If you like your politics dirty, vulgar and blatantly racist, take a jet to South Carolina where political consultant Stuart Rotenberg calls the Republican national stinkpot.
Tuesday's primary vote in South Carolina was not about politics but about sex, lies and innuendos. It may be a Tea Partier's dream but you will need to ask one yourself. How these folks can tout family values in one breath and whisper gossip in the next, boggles the mind.
Republican voters in the Palmetto state will be treated to another two weeks of extra marital affair allegations and the ever-popular "raghead" charges by what out-of-staters would call the lowest redneck rhetoric not heard since Jim Crow days.
I'm referring, of course, to the runoff June 22 between Republican state Rep. Nikki Haley and U.S. Congressman Gresham Barrett for governor. Haley, endorsed by former half-term Alaska Gov. Sarah Palin, just couldn't muster enough votes to win by a majority-plus one over three other candidates in the Tuesday primary. The survivor will face Democratic state Sen. Vincent Sheheen in November.
Haley, who plummeted in the polls after denying she had two affairs, won 49% of the vote to Barrett's 22%. She also also was endorsed by Jenny Sanford who divorced current Gov. Mark Sanford after he admitted to having an affair with an Argentina woman.
The only way I can describe the "raghead" slur by state Sen. Jake Knotts is that it came in a double-barreled shot at President Obama (ala the "birther" myth) and for questions he raised about Haley's 1977 conversion to Christianity from the Sikh faith of her Indian parents.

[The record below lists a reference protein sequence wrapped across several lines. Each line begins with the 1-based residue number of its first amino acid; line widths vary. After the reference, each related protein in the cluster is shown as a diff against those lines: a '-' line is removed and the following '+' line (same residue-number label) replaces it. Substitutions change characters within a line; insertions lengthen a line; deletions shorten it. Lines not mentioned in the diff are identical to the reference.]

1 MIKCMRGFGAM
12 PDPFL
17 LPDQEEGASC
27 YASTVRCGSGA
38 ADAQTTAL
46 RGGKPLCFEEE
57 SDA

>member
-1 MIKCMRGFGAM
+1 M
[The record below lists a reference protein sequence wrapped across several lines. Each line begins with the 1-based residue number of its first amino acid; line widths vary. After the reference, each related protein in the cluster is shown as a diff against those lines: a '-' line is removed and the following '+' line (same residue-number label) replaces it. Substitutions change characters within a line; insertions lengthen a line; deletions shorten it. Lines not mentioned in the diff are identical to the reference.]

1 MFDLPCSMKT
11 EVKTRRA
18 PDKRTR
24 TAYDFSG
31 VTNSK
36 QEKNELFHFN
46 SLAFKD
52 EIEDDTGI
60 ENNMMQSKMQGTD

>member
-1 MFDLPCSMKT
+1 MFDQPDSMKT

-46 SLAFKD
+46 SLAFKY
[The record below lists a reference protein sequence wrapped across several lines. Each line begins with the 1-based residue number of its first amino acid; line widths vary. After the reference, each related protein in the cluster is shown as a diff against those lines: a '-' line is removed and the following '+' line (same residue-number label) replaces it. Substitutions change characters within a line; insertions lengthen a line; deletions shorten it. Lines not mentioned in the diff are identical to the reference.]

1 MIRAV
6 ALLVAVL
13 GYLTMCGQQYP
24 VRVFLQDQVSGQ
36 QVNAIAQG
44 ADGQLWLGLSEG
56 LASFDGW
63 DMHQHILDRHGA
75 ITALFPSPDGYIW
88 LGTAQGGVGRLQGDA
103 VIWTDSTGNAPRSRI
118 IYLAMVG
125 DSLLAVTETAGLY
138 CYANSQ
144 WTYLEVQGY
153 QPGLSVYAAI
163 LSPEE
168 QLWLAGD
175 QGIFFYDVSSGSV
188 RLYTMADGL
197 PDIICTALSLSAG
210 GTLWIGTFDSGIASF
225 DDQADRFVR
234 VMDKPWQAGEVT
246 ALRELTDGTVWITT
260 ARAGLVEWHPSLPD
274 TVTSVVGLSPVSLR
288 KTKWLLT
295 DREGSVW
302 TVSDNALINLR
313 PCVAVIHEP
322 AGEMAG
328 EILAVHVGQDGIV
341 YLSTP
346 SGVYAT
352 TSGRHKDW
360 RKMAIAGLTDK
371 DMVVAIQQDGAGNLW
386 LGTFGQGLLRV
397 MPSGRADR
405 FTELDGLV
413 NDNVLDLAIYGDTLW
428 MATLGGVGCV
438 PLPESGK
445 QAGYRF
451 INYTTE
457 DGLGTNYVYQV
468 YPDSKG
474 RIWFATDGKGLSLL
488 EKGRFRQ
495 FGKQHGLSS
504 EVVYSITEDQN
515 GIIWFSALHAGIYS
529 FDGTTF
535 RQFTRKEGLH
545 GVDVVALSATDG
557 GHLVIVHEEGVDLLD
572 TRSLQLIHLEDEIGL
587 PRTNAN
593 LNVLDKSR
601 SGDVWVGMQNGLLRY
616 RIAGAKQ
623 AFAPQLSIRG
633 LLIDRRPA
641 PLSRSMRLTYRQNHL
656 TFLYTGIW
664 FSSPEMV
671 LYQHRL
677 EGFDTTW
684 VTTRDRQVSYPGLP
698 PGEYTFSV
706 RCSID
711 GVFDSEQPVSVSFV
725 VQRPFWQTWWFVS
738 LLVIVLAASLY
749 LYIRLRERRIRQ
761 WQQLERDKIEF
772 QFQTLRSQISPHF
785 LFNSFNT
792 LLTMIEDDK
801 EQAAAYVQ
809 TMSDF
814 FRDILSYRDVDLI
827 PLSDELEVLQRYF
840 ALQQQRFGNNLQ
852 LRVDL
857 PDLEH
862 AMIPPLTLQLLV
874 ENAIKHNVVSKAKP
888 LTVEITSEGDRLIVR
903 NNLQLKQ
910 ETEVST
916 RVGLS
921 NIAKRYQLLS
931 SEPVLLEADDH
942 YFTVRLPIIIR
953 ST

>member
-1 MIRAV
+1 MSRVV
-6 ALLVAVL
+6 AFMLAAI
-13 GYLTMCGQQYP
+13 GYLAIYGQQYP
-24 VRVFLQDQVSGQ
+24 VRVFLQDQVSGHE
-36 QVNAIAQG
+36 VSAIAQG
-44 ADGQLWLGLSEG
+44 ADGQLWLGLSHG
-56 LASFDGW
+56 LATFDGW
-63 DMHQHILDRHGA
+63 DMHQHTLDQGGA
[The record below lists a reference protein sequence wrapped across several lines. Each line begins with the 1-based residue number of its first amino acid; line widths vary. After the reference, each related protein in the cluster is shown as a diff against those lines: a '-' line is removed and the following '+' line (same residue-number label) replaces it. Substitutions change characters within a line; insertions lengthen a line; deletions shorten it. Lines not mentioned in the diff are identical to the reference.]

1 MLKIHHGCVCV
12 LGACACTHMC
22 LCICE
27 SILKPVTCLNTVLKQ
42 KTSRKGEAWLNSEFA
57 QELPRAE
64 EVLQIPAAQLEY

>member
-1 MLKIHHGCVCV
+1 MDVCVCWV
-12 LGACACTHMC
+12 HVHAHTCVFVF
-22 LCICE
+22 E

Before South Carolina polls closed, MSNBC was breathlessly reporting rumors that Haley told supporters if she won the governor's seat, as fast as it would take to chop up the state's official Palmetto tree fruit into a palm salad, she would quit.
“Of course, the good ol’ boys are going after her,” said Victoria Platt Ellis, a local artist in Charleston who went to the polls for Haley. “And even if it’s true, a gentleman doesn’t kiss and tell.”
“We knew from the very beginning it was us versus the establishment,” Haley told a cheering election night crowd in Columbia. “I won’t stop until we get a conservative House, a conservative Senate and conservative governor.”
I wish I was making this up, but I'm not, South Carolina politics being what it is. For instance, don't consider Barrett totally out to lunch to make up a 27 point gap in two weeks. In the 2004 U.S. Senate primary, Republican Jim DeMint lost by 14 points to then Gov. David Beasley. But in the runoff two weeks later, DeMint won by 19 points, a 32-point swing.
Yet, between all the mudslinging and attack ads, Barrett is hard pressed to defend his vote in Congress for the bank bailout in 2009. Imagine that! A substantive government issue actually being discussed. As was, time permitting, disagreements between the Republican candidates how much each could cut the state budget.
A GOP consultant who has worked for Barrett told Politico: “If we can keep it out of salacious issue kind of talk and keep it to boring issue kind of talk, I think we can really move some voters.”
Although Democrats currently hold only one statewide office, it will not be a slam dunk for the Haley-Barrett victor over Sheenan who along with family members, has been in state politics for generations. Anything's possible. Name identification in a state controlled by the Republicans that include Rep. Joe Wilson of "You lie" fame shouted during Obama's State of the Union speech is unlikely a ticket to the state capitol in Columbia.
What does it all mean? South Carolina is a red state and will continue to be. They all deserve each other. In the immortal words of another good old boy, that's all I have to say about that.